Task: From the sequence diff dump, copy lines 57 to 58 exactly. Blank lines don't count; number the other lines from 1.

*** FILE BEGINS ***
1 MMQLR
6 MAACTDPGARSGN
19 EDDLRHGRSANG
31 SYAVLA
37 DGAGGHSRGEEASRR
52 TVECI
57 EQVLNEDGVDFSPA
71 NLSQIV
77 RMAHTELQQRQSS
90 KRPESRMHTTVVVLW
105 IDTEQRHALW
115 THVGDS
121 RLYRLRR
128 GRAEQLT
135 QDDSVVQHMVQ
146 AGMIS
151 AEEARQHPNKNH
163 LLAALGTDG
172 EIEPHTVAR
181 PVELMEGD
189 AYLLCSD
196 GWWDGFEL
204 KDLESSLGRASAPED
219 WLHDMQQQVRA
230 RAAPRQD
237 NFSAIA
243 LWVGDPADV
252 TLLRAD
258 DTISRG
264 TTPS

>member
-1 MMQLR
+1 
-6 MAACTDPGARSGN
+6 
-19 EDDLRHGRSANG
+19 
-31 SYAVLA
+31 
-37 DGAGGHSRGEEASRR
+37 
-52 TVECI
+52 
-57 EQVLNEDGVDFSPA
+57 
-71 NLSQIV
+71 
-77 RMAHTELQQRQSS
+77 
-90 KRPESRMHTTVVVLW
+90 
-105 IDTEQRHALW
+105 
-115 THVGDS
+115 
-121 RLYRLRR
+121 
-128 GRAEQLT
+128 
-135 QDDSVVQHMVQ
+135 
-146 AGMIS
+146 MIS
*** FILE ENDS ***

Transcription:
+121 
-128 GRAEQLT